I believe the three strengths that have helped me in this role are effective communication skills, organization and time management.
I am a perfectionist. I like my work done in an excellent manner and it annoys me when my team members are not performing up to the mark. However I usually overcome this weakness by briefing them regularly on how to maintain high standards of patient delivery service at the hospital.
You should hire me because my profile is in exact synchronization with your job demands and additionally, I bring hands-on experience in implementing satisfactory health unit SOPs along with proven team coordination skills.
A health care unit coordinator is mainly responsible for ensuring delivery of high quality patient care, compiling patient's demographics and data related to services delivered for billing and maintaining patient case files.
Many consider this question to be a loaded gun – dangerous in the hands of the inexperienced. Often times, an interviewee will start talking salary before they've had an opportunity to illustrate their skill set and value making any sort of leverage valueless. Here, knowledge is power, as salary often comes down to negotiation. Do some research into your industry to establish base rates of pay based on seniority and demand but keep in mind – your employer is hiring you for what they believe you are worth, and how much benefit they feel you will provide.
I used to lock heads with a fellow nurse in the INCU ward. We disagreed over many things – from the care of patients to who got what shifts to how to speak with a child's family. Our personalities did not mesh. After 3 months of arguing, I pulled her aside and asked her to lunch. At lunch, we talked about our differences and why we did not get along. It turns out, it was all about communication. We communicated differently and once we knew that, we began to work well together. I believe that talking a problem through with someone will help solve the issue.
This can be a great way to stand out from other applicants and demonstrate initiative. Almost every company will have a website, Facebook page, Instagram account, or some sort of digital footprint. Spend a bit of time doing some online research:
☛ If they have a website, check out their “About us” or “Culture/Mission/Vision” pages.
☛ Who are some of the principal people who work there? Who are the founders?
☛ What sorts of things does this company care about? Do they donate to a particular cause or charity? Which one(s)?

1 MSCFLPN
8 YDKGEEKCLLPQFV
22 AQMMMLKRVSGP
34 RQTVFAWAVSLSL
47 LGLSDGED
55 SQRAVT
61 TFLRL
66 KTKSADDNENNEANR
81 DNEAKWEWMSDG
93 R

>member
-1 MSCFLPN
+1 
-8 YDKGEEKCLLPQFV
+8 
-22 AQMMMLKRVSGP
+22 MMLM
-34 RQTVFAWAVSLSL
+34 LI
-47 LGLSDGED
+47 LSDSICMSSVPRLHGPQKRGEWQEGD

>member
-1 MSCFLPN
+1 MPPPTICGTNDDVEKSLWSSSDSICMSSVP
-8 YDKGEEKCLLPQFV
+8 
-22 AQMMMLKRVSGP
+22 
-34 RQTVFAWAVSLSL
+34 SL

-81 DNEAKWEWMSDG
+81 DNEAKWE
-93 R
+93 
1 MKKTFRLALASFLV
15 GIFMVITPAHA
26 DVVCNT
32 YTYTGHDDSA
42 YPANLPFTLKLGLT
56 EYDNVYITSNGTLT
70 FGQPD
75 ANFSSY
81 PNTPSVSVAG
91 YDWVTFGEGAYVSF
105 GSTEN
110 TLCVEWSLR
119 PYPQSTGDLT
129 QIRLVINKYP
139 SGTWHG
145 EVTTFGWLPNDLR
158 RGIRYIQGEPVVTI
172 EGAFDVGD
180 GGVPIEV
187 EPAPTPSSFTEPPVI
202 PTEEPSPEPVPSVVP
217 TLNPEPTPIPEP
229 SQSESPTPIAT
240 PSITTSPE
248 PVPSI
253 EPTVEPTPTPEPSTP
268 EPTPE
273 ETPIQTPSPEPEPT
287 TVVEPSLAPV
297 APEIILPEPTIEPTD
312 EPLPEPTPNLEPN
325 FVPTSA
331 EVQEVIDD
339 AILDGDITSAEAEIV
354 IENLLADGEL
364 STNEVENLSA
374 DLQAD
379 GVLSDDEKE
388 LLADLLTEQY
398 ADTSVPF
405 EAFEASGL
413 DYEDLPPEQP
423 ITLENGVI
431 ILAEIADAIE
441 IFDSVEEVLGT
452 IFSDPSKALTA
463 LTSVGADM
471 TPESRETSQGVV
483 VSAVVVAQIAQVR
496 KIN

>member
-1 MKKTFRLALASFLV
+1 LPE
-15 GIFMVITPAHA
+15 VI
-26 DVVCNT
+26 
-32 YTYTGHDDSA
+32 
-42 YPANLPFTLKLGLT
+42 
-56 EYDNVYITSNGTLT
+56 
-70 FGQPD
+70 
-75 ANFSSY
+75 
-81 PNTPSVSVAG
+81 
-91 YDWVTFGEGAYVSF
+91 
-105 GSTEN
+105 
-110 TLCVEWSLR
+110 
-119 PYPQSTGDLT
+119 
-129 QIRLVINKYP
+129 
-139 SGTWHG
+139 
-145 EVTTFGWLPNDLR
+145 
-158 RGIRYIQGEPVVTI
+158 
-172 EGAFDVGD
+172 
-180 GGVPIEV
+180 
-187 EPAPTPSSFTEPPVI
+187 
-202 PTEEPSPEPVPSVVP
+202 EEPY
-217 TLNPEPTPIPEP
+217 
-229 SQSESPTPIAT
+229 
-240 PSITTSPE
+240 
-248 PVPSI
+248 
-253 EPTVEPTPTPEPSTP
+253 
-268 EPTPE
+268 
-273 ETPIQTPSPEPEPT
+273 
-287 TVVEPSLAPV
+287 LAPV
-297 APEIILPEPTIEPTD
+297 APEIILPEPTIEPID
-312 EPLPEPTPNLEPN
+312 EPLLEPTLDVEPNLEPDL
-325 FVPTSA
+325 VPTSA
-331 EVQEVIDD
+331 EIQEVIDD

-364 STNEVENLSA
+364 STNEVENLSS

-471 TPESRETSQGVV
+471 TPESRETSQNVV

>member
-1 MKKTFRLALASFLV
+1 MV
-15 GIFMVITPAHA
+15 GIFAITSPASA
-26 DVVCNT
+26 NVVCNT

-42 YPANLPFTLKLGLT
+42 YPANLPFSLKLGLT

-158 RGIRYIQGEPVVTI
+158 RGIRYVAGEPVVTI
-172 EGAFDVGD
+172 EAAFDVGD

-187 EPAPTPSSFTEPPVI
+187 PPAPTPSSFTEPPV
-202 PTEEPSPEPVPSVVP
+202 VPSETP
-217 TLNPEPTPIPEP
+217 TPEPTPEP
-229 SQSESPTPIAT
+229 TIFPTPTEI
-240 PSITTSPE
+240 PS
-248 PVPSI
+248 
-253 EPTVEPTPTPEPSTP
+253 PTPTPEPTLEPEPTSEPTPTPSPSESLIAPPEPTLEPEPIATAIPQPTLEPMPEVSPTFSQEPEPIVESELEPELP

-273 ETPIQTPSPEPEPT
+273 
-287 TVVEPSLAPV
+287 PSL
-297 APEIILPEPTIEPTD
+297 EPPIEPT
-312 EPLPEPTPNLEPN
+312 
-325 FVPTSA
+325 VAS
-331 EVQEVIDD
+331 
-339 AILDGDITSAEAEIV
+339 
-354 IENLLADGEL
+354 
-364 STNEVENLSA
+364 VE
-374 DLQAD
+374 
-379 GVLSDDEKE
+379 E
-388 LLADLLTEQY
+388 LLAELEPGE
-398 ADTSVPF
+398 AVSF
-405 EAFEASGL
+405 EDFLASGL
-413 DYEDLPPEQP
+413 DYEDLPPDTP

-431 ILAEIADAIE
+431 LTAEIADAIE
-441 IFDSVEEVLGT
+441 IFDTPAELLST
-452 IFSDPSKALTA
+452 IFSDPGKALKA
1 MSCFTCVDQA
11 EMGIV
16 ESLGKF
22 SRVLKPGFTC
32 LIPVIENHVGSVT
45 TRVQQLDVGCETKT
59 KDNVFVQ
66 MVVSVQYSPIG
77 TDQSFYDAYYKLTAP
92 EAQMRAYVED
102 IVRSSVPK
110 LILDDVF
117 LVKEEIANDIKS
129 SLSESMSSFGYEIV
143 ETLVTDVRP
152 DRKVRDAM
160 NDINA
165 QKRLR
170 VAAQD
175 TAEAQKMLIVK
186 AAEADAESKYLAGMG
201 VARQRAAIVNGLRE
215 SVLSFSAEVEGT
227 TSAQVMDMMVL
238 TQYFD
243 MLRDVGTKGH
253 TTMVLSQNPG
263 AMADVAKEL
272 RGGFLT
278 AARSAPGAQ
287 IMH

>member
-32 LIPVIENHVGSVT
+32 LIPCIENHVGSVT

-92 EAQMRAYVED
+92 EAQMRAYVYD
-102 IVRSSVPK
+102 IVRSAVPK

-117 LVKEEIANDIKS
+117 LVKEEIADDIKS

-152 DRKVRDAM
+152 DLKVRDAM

☛ What are their core values? Which of their core values resonate with you?
☛ Has the company been in the news recently or have they won any awards (Social Media can be a great place to find this information).
While your interviewer won't expect you to have in-depth company history, a little here can go a long way.
I really enjoyed working with patients and providing care. I especially liked working with elderly patients because they can teach you so much.
When I was promoted to DON, I was particularly satisfied at work. I felt that I had worked diligently on the med-surg floor for 10 years and the promotion was well-deserved. I also enjoyed the challenge of supervising my fellow nurses, though I always tried to remain a peer rather than an authority figure.
Last year the department was given a task of disinfecting all rooms using a new sanitizing technique and I allocated duties to all staff members accordingly. One of them did not perform the additional duty too well so I distributed his duties among the rest of the staff who had performed well. Later I realized my mistake; not only other employees complained about being over-burdened but also the employee who had refused developed a habit of walking out on duties. Next time I was required to allot extra duties, I assigned him his part of the extra work and explained to him that his job will not be done by any of the other workers at any cost. I asked him to work extra hours in case he was unable to complete assigned tasks on time.
In 10 years, I see myself as a nurse practitioner. I would like to attend school at night and on weekends while I work. I enjoy working in med-surg right now, but I would like to end up in pediatrics eventually.
I imagine that I will continue my work as a radiologic technologist for at least 5 more years. I love the field of radiology and would like to move up in the field either through expanding my education or gaining on-the-job experience. I would like to challenge myself by taking a leadership role, perhaps the head of a department, one day while still maintaining a clinical role working with patients.